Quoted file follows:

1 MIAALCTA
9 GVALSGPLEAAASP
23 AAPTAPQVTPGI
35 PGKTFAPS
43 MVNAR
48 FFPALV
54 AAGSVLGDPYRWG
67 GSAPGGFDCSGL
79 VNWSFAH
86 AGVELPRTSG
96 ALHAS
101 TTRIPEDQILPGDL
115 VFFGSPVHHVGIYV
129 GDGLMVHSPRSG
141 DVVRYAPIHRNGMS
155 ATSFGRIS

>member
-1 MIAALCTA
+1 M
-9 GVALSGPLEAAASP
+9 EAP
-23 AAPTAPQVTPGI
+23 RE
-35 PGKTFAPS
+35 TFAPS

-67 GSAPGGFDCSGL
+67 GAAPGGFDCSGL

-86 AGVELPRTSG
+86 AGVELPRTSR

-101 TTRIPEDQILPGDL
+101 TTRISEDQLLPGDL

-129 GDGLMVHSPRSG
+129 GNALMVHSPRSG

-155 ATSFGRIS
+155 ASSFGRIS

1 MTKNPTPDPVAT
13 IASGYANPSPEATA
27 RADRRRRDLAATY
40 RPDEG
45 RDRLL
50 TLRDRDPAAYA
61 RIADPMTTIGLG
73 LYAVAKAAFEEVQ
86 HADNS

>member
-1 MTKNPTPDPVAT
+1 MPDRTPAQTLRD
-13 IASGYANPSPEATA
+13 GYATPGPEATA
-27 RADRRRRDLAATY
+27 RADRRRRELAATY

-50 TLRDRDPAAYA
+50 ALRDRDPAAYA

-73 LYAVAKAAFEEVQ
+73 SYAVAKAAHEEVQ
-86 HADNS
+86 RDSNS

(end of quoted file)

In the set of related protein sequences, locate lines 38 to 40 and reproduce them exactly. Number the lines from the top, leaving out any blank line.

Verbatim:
27 RADRRRRDLAATY
40 RPDEG
45 RDRLL